I didn’t realize this was it how it was done. Thankfully, Kobe Bryant has shown us all the way.
That being the case, I’ve come back to you on this day — the last day of November in the year of our Lord, (Michael Jordan) — to let you know I’m announcing my retirement from basketball. Retroactive, of course, to 1999; the last time I played in a 5-on-5 game.
I first met you when I was in third grade and it was love at first dribble. I was, what, eight years old? The moment I felt that ball in my hand, I knew you were the only sport for me.
Sure, I tried soccer for a year. I played football for one season in eighth grade, but the day I got my bell rung, I kind of knew it would be my only season.
I even played baseball up to high school, until I saw my first curve ball. Then I realized I was an a no-field, no-hit player who just had above-average speed.
You, basketball, became my sport; the love of my life.
As you know, I had to overcome a lot to play you.
I was undersized — 5-foot-11 on my best day with the right sneakers. I couldn’t really shoot all that well, either. I was an average ball-handler.
But I could jump, I could play defense, and I could out-hustle anybody on the court.
Heart was my strength and it’s never failed me on the basketball court.
I learned that would be my calling early on in life, during that first season when my coach, a man named Bob Ryan, taught me how to take a charge.
The rest was history.
Though it was a rocky history, for sure. Love, I supposed, can be like that sometimes.
I found out that you were a political sport because of those in power positions.
For the three years I was in junior high, I had a teacher/(ahem) coach who I knew hated me. Needless to say, I wasn’t his biggest fan, either.
At the time, I suppose somebody could have said I simply wasn’t good enough to make the team. I would have disagreed — vehemently, probably — but what the hell does a 12-13-14-year-old boy know when compared to a grown man in a power position of being a coach, right?
The grown up is always right, even when they’re wrong. And this guy was wrong. Period.
Well, when I went to high school, I was handed some ammunition that helped me state my case: As a freshman, I made the JV basketball team.
Fuck you, Mr. Hooper — though he would come back to haunt me once again.
I didn’t play much as a freshman and that was fine. I played JV again as a sophomore, suiting up for my favorite coach of all time, and got the most playing time of my high school career. A JV starter might not mean much to the world, but our varsity basketball team that season won a state championship and it was great to be in the pipeline.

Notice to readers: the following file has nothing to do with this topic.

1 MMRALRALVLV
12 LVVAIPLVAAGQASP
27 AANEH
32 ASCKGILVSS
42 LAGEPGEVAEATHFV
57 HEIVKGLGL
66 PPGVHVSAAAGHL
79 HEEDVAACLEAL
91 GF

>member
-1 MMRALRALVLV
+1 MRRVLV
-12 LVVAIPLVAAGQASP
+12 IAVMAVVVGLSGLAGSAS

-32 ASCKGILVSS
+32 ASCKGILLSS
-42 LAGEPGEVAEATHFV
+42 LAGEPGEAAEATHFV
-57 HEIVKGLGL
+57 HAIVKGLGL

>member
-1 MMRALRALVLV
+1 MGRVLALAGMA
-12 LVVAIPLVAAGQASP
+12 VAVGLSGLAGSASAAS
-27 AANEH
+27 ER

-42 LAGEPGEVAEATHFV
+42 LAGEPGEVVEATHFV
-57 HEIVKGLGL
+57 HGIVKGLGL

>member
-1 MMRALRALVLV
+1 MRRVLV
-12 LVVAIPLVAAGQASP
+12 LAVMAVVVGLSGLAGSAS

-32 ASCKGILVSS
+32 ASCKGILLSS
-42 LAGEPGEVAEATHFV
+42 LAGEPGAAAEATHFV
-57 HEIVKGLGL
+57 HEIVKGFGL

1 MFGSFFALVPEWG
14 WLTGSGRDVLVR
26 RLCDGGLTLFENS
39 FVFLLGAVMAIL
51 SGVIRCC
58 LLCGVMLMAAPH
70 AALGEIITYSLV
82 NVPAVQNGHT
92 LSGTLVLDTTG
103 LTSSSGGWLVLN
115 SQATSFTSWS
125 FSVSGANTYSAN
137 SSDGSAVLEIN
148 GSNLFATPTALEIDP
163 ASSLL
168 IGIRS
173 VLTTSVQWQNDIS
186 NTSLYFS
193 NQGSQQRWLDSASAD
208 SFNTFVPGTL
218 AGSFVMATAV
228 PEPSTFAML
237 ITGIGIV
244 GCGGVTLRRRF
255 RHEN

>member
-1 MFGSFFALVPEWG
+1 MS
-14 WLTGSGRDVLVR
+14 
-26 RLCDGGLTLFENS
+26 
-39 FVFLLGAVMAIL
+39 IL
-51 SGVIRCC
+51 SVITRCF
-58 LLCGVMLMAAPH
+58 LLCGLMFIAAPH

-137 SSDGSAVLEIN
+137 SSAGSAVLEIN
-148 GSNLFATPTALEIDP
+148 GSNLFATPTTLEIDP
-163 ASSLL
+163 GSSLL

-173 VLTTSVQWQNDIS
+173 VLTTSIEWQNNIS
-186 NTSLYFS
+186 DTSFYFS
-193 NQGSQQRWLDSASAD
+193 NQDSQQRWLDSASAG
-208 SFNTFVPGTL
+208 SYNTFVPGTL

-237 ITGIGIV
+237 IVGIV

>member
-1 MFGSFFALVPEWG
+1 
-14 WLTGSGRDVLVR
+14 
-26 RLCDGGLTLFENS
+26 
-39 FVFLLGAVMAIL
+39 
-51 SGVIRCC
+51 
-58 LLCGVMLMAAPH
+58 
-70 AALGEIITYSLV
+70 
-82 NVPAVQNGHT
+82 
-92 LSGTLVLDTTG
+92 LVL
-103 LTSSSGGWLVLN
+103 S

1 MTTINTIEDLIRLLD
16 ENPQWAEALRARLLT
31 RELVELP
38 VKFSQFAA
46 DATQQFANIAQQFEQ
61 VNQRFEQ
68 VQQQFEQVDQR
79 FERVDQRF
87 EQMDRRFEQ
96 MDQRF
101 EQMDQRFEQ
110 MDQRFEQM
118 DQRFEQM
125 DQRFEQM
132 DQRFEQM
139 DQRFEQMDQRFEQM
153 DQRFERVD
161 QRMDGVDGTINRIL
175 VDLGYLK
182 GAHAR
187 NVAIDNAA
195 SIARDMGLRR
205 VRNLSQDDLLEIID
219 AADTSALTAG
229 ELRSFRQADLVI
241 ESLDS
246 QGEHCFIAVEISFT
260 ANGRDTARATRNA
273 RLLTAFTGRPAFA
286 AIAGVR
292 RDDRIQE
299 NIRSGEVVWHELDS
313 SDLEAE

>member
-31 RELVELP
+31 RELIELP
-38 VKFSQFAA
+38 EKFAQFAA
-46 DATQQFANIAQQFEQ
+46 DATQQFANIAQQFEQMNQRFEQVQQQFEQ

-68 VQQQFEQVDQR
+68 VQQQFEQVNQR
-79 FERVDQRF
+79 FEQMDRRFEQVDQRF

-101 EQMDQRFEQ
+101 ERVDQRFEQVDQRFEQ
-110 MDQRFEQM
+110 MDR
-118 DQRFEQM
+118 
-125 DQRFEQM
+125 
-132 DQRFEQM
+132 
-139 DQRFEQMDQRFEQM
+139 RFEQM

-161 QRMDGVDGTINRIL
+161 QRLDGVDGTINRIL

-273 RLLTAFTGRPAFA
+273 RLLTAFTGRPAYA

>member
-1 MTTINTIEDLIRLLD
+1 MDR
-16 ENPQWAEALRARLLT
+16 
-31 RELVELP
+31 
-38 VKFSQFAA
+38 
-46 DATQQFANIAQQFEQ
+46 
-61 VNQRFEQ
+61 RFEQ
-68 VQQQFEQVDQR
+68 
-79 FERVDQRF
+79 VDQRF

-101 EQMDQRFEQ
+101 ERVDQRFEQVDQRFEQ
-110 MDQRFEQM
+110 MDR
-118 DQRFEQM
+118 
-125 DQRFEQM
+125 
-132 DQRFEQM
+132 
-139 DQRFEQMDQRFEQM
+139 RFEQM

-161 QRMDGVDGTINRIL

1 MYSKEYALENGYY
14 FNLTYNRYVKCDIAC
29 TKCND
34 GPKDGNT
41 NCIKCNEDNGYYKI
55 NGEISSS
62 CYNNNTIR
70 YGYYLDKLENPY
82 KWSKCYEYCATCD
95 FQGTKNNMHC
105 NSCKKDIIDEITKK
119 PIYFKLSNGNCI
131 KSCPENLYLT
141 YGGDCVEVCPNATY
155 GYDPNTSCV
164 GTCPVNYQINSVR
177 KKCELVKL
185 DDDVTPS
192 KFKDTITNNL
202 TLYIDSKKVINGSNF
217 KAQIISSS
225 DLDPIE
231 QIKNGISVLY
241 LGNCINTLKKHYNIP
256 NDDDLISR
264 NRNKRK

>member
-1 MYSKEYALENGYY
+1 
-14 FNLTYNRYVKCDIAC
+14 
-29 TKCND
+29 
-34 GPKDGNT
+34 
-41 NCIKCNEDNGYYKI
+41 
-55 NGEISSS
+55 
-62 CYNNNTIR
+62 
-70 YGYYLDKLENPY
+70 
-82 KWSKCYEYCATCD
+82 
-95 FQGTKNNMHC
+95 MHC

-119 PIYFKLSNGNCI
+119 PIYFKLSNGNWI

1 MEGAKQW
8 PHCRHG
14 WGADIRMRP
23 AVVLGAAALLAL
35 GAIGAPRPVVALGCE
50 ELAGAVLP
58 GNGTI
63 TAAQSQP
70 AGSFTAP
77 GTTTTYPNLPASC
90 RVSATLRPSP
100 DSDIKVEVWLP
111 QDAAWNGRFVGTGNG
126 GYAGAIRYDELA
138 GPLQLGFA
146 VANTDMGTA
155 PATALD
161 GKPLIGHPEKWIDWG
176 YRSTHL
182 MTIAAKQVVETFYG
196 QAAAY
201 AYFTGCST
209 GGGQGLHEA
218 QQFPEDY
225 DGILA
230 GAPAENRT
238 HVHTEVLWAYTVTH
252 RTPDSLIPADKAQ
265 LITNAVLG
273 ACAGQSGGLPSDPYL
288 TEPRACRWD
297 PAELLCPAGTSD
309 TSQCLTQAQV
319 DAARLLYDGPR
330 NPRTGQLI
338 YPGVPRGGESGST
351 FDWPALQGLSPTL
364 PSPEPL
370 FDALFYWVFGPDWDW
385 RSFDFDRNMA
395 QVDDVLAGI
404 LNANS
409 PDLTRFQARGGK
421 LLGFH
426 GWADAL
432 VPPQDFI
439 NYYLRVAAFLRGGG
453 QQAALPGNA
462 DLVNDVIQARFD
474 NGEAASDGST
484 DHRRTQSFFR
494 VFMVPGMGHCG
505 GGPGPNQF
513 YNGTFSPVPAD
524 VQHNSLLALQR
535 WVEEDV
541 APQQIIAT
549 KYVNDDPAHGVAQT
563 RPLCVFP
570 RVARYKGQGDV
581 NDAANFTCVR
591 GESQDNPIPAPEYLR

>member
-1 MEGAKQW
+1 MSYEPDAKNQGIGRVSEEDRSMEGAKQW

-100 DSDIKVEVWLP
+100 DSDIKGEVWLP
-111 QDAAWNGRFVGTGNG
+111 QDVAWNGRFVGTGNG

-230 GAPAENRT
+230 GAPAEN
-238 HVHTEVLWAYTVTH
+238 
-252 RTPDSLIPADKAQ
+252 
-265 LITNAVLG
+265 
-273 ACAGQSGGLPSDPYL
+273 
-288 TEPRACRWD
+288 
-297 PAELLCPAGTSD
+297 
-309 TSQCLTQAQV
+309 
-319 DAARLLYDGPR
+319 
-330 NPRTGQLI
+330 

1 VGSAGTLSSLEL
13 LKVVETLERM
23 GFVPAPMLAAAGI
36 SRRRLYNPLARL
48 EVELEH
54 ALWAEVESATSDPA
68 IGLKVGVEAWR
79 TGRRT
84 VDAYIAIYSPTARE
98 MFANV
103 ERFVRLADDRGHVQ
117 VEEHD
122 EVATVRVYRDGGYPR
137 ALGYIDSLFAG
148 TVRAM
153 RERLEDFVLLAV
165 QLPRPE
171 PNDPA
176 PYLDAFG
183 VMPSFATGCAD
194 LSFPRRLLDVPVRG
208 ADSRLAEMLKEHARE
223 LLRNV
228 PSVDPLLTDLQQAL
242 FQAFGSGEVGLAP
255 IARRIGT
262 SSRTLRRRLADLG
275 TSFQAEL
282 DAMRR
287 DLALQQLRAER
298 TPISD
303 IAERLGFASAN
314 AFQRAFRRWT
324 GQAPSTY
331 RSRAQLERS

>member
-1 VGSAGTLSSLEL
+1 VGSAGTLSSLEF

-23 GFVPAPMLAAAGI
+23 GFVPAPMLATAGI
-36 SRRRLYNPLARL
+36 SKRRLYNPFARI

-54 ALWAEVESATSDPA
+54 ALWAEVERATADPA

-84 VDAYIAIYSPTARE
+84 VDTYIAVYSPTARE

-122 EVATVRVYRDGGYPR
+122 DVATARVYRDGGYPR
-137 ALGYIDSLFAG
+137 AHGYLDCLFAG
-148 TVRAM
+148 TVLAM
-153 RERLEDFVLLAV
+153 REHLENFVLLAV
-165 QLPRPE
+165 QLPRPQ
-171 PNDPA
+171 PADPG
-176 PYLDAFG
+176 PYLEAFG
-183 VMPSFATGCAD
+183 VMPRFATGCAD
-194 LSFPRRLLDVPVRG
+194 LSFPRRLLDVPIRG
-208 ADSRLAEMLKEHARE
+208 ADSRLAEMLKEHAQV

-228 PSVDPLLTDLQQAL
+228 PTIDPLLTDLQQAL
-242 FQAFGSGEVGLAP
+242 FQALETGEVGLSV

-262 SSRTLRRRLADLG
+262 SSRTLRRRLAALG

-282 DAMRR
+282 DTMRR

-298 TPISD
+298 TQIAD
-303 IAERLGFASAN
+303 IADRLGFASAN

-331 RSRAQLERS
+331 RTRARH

To be honest, I thought I was good enough to make varsity as a sophomore. But the varsity coach took only one sophomore that season — a 6-1 forward.
He became a swing player later in the season, going up and down from JV to varsity, and I’ll never forget the practice where my JV coach paired us players at each basket to play one-on-one and he put me up against the varsity player.
It was my way of proving a point and, my coach would later tell me, his way of making a point to me, as well. Yes, I was good enough.
Then my junior year, it happened again.
My middle school coach — remember I told you he hated me? — had become the school’s JV coach and while I made the team, I was back on the bench, back on JV again.
It was the worst year of my basketball life.
I hated hating you, basketball, but that’s what Mr. Hooper did to me. He didn’t teach me to get better. He taught me to hate basketball.
Over that following summer, I transferred from that school to the high school I would graduate from.
Without Mr. Hooper — I will never call him Coach! — I ended up making varsity on a team that played for the Eastern Maine Class B championship the year before, and we got back to the semifinals; again, proof to me that this one man was holding me back as a player.
But that year renewed my love for basketball and I carried that with me into the future, too.
I was never good enough to play in college, but after high school I learned my eye-sight was pretty bad and starting wearing contacts.
That actually helped me become a better shooter as I played pick-up games at Husson College and the Bangor YMCA.
I became a better shooter, a better passer, and I never let the hustle waver — even as my body got older and took such dives to the court a lot more harsher.
Over the years, basketball remained a huge part of my life — mostly in my role as a sportswriter — but I also became a coach for four years and a certified patch-wearing referee for two winters, as well.
Through the years, I’ve been a fan of the NBA, though that has waned in recent years because of the spoiled players, the money and the style of game. College basketball and high school basketball still rates high, though the one-and-done of college hoops is a sad state of affairs and AAU basketball is spoiling part of the high school sports experience.
Another winter is now upon us, which means another basketball season is here.
I’m excited to get out there to be a part of it.
But on Sunday night when Kobe Bryant wrote you that letter, telling you he has retiring from basketball, I realized I had forgotten to do that.
Thus, I hereby make it official.
As of 1999, I have been retired as a player from the sport that has given me so much over my life.
Thank you, basketball, for being there for 42 years.